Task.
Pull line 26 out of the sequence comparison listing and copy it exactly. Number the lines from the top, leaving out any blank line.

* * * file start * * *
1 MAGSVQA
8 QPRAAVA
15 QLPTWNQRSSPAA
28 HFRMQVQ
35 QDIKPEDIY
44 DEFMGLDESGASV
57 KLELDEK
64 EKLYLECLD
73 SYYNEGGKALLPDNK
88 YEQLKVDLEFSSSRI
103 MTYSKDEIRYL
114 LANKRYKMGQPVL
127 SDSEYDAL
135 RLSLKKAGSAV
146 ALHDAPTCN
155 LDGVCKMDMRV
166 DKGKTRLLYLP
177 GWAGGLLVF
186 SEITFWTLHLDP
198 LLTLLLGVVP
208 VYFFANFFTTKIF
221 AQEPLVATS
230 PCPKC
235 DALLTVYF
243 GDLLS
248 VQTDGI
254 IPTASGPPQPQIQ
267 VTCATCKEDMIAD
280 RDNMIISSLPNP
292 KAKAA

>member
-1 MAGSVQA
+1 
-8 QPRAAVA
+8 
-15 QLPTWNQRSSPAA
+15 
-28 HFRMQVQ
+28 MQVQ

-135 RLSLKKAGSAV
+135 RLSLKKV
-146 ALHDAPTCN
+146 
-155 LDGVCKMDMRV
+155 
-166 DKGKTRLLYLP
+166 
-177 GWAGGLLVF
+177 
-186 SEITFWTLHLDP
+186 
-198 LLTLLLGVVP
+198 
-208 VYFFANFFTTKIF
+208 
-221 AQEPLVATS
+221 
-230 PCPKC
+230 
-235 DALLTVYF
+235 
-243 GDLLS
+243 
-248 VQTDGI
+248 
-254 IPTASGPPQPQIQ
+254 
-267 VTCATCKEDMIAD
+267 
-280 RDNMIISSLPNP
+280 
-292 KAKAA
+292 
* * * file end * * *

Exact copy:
248 VQTDGI